Taylor series and variable substitutions

In summary, the conversation discusses variable substitutions and how they can be seen as function compositions. The use of different functions and their Taylor series is also discussed, with the conclusion that the second Taylor series is actually for a composite function. The conversation also mentions the use of the ratio test to determine the radius of convergence for a power series.
  • #1
WendysRules
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TL;DR Summary
Variable substitutions
I'm currently typing up some notes on topics since I have free time right now, and this question popped into my head.

Given a problem as follows:

Find the first five terms of the Taylor series about some ##x_0## and describe the largest interval containing ##x_0## in which they are analytic.

The function is ##f(x) = \frac{1}{1-x^2}## and ##x_0 = 0##. I was wondering, however, if we could make a substitution where ##x = \sin \theta## where we can now construct the new function ##f(\theta) = \sec^2 \theta## where ##0 = \sin \theta_0 \rightarrow \theta_0 = 0, \pi## where we restrict ##0 \leq \theta < 2 \pi##

But if we compute out the two Taylor series we would get (choosing ##\theta_0 = 0##...)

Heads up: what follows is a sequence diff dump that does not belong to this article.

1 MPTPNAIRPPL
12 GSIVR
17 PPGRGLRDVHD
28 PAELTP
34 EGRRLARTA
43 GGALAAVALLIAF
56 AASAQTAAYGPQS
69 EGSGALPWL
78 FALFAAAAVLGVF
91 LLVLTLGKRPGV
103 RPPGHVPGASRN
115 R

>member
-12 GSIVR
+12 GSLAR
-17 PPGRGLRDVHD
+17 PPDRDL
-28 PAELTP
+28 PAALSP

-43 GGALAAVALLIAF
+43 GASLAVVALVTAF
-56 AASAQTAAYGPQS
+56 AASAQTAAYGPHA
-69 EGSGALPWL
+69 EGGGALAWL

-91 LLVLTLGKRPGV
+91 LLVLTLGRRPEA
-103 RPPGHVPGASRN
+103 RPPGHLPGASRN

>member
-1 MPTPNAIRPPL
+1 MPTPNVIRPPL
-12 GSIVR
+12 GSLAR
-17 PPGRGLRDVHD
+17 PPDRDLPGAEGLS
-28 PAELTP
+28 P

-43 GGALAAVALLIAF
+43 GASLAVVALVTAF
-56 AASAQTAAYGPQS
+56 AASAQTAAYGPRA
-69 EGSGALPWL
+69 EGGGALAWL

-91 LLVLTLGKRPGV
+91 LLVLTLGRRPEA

##f(x) = \frac{1}{1-x^2} \approx 1+x^2+x^4+...## and ##f(\theta) = \sec^2\theta \approx 1+\theta^2+\frac{2}{3}\theta^4+...##

So... what gives? It even seems like it isn't even an exact equation either! It seems as if ##\frac{1}{1-x^2} \approx \sec^2x## on ##(-1,1)##
 
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  • #2
If you have a formula for the general nth coefficient of the power series, say an = h(n), then you want to find the limit (if it exists) of the absolute value of the ratio of the (n+1)st term of the power series to the nth term.

That is, the limit of the ratio |an+1 zn+1 / an zn|, if it exists, should be less than 1 for the power series to exist. Writing that equation will tell you the radius of convergence within which the original power series converges to an analytic function.

E.g., if a_n = 2^n, then setting the ratio |an+1 zn+1 / an zn| < 1 gives
|2z| < 1 which leads to |z| < 1/2. So this is the interval on which this power series converges to an analytic function.

If that ratio doesn't approach a limit then you probably need the more involved "root test" as discussed in this article: https://en.wikipedia.org/wiki/Radius_of_convergence .
 
  • #3
WendysRules said:
Summary:: Variable substitutions

I'm currently typing up some notes on topics since I have free time right now, and this question popped into my head.

Given a problem as follows:

Find the first five terms of the Taylor series about some ##x_0## and describe the largest interval containing ##x_0## in which they are analytic.

The function is ##f(x) = \frac{1}{1-x^2}## and ##x_0 = 0##. I was wondering, however, if we could make a substitution where ##x = \sin \theta## where we can now construct the new function ##f(\theta) = \sec^2 \theta## where ##0 = \sin \theta_0 \rightarrow \theta_0 = 0, \pi## where we restrict ##0 \leq \theta < 2 \pi##

But if we compute out the two Taylor series we would get (choosing ##\theta_0 = 0##...)